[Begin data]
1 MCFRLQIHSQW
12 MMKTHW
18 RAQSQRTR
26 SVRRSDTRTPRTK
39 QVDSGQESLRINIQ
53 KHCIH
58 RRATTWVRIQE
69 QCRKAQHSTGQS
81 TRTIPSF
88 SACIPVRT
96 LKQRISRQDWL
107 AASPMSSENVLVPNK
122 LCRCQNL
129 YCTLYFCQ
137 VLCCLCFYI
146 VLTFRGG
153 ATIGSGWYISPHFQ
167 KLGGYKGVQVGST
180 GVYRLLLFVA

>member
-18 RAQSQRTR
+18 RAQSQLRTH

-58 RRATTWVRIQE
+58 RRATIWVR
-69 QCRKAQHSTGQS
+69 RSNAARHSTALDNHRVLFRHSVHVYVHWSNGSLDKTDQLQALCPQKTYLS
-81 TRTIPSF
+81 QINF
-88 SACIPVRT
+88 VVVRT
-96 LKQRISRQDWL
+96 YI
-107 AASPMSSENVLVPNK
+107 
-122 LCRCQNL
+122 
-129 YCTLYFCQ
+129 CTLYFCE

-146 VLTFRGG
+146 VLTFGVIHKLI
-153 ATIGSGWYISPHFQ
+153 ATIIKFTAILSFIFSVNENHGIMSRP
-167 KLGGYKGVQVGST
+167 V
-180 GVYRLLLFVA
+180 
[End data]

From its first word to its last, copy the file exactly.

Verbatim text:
1 MCFRLQIHSQW
12 MMKTHW
18 RAQSQRTR
26 SVRRSDTRTPRTK
39 QVDSGQESLRINIQ
53 KHCIH
58 RRATTWVRIQE
69 QCRKAQHSTGQS
81 TRTIPSF
88 SACIPVRT
96 LKQRISRQDWL
107 AASPMSSENVLVPNK
122 LCRCQNL
129 YCTLYFCQ
137 VLCCLCFYI
146 VLTFRGG
153 ATIGSGWYISPHFQ
167 KLGGYKGVQVGST
180 GVYRLLLFVA

>member
-18 RAQSQRTR
+18 RAQSQLRTH

-58 RRATTWVRIQE
+58 RRATIWVR
-69 QCRKAQHSTGQS
+69 RSNAARHSTALDNHRVLFRHSVHVYVHWSNGSLDKTDQLQALCPQKTYLS
-81 TRTIPSF
+81 QINF
-88 SACIPVRT
+88 VVVRT
-96 LKQRISRQDWL
+96 YI
-107 AASPMSSENVLVPNK
+107 
-122 LCRCQNL
+122 
-129 YCTLYFCQ
+129 CTLYFCE

-146 VLTFRGG
+146 VLTFGVIHKLI
-153 ATIGSGWYISPHFQ
+153 ATIIKFTAILSFIFSVNENHGIMSRP
-167 KLGGYKGVQVGST
+167 V
-180 GVYRLLLFVA
+180 